Products of Conception - A Term for Any Pregnancy Tissue

This Medical Term May Be Used If You Experience an Incomplete Miscarriage

Pregnant woman having an ultrasound
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Products of conception is medical term used to identify any tissues that develop from a pregnancy. It is commonly used by doctors to include not only the fetus but also the placenta and any other tissues that may result from a fertilized egg.

Products of Conception and Miscarriage

In a very early miscarriage it may be impossible to determine what is the placenta and what is the fetus without analysis by a pathologist.

The farther along a pregnancy gets, the more distinct all types of tissue become, but the term "products of conception" can still be applied to all of them.

Some women may be familiar with the term if they have had a D&C (dilation and curettage) after an incomplete miscarriage. A D&C is used to remove any products of conception that remain after a miscarriage. The doctor may be unable to tell exactly what has been left behind in the uterus by ultrasound, so "products of conception" is the most accurate description available.

Retained Products of Conception

Any placental or fetal tissue that's still in the uterus after a miscarriage, planned pregnancy termination or preterm or term delivery may be referred to as "retained products of conception" (RPOC). If you have a miscarriage with RPOC it means you had an incomplete rather than complete miscarriage.

Women who have RPOC may experience one or more of these symptoms:

  • uterine bleeding - some bleeding is normal after a miscarriage, but it may be a sign of RPOC if the bleeding is very heavy (sometimes with clots) and/or prolonged (more than three weeks)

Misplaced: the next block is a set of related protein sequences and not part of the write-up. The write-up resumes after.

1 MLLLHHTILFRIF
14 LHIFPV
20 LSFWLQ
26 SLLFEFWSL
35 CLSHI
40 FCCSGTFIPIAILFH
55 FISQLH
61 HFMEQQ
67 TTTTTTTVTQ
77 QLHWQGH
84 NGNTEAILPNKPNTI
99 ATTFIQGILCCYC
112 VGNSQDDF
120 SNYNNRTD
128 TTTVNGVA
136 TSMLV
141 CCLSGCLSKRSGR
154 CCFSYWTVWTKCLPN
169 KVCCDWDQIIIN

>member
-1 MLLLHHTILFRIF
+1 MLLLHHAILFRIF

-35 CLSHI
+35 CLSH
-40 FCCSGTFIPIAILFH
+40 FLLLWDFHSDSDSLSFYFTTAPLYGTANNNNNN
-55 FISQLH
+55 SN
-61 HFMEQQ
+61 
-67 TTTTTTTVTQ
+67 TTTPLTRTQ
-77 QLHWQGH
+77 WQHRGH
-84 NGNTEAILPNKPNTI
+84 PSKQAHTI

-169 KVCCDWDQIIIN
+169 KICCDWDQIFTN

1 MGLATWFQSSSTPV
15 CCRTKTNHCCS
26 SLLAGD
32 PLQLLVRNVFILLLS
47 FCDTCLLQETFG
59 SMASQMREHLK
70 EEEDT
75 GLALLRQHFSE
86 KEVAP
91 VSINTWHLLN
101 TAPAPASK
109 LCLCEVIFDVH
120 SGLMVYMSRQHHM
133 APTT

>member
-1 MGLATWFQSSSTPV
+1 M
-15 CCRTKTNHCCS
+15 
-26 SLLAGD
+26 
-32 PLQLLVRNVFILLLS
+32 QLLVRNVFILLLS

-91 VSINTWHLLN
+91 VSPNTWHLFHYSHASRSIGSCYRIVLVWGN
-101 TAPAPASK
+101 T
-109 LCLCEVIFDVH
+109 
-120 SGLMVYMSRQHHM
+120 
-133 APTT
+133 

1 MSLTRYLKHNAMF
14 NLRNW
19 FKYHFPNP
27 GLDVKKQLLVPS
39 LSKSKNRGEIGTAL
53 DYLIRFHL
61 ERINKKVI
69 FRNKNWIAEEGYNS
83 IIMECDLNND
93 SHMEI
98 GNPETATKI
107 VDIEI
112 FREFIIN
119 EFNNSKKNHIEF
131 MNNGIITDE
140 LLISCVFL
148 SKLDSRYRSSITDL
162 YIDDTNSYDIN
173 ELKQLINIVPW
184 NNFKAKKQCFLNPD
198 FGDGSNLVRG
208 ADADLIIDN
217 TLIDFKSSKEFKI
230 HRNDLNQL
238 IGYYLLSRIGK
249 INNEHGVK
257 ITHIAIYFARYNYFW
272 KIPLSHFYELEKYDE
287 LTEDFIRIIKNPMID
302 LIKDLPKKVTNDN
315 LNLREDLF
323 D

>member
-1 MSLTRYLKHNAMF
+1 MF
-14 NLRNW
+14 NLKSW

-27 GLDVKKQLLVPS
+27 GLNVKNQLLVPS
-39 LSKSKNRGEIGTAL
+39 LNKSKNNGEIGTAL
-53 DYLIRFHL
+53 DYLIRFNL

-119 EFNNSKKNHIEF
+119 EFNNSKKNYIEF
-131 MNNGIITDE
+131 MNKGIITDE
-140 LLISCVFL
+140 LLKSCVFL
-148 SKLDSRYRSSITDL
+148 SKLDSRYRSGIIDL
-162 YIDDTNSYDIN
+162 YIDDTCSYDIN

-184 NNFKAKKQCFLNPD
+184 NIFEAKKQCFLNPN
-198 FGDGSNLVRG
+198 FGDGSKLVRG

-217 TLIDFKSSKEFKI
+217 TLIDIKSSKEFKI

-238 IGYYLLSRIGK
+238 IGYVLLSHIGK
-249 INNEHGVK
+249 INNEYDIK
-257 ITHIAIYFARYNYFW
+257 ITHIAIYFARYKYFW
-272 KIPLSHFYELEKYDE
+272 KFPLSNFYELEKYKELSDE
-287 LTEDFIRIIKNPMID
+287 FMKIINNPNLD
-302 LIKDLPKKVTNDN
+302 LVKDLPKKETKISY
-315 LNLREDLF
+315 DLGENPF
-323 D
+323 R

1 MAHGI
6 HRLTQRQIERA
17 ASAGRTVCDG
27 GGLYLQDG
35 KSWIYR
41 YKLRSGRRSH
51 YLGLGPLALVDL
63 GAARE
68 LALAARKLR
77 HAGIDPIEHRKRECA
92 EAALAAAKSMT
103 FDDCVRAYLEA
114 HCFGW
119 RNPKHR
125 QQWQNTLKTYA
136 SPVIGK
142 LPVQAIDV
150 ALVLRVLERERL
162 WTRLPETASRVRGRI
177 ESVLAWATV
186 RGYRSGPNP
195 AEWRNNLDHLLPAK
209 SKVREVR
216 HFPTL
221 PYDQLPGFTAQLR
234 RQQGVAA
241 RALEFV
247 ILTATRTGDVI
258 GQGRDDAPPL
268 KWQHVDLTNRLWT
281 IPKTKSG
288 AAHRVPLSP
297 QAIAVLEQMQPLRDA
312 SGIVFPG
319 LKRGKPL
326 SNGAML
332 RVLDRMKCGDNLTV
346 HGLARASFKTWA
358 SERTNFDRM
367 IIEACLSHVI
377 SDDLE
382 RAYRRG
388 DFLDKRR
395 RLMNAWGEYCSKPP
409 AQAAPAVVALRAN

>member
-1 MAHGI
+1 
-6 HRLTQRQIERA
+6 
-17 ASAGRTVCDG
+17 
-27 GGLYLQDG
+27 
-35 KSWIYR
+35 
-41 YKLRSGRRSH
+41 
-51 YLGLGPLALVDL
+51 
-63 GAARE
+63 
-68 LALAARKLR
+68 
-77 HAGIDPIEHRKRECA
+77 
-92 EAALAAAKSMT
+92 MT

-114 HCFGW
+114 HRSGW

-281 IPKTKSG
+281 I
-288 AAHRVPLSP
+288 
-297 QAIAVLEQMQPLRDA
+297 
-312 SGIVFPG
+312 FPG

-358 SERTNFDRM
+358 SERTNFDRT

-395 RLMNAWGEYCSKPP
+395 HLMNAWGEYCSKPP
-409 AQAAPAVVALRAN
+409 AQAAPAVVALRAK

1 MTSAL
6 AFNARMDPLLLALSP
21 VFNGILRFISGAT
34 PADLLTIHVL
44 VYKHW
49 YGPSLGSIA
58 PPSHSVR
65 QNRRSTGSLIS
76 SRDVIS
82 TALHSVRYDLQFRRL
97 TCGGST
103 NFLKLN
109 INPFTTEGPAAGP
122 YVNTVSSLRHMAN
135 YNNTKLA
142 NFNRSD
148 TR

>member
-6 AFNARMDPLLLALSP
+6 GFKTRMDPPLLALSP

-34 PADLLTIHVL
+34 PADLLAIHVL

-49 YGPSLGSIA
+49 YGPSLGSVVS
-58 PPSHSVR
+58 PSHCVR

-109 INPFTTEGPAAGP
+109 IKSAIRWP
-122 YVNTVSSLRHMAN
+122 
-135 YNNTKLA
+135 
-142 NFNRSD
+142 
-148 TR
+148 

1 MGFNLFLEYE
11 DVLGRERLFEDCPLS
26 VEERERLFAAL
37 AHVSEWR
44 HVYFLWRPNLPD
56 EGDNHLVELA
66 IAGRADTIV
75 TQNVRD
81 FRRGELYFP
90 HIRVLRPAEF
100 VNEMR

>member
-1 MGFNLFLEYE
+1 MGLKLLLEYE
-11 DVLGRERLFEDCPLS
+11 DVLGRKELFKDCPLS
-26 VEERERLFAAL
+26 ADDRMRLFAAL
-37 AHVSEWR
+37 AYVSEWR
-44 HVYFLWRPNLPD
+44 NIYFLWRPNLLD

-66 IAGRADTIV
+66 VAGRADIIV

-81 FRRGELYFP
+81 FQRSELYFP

• fever, pelvic pain, uterine tenderness - these symptoms can be signs of an infection in the RPOC if they go on for more than a few days
  • late period - if your period doesn't return within six weeks, you could have RPOC

​If you have some or all of these symptoms, report them to your doctor. If they are indeed abnormal, you may undergo tests such as a physical exam, lab tests, ultrasound or hysteroscopy (a procedure that lets your doctor look inside your uterus using a thin, lighted tube). Depending on the situation, you may need surgery or medication to resolve RPOC. Other treatments, like fluids and antibiotics, may also be needed.

Women who have RPOC but no signs of infection may choose not to get any treatment. The bleeding will generally resolve on its own.

In the News

"Products of conception" made its way into the news in 2015, when an OB-GYN named Jen Gunter penned an article for the New Republic about the terminology. Gunter argued that "products of conception" was more medically accurate than the term "baby parts" used by anti-abortion activists to describe tissue from terminated pregnancies.

Gunter wrote, "These are not 'baby parts.' Whether a woman has a miscarriage or an abortion, the tissue specimen is called ' products of conception.' In utero, i.e. during pregnancy, we use the term 'embryo' from fertilization to ten weeks gestation and 'fetus' from ten weeks to birth.

The term baby is medically incorrect as it doesn’t apply until birth. Calling the tissue 'baby parts' is a calculated attempt to anthropomorphize an embryo or fetus. It is a false image—a ten to twelve week fetus looks nothing like a term baby—and is medically incorrect.


Retained products of conception. UpToDate. January 26, 2016.

Jen Gunter. "The Many Manipulations of the Planned Parenthood Attack Videos." July 23, 2015. New Republic

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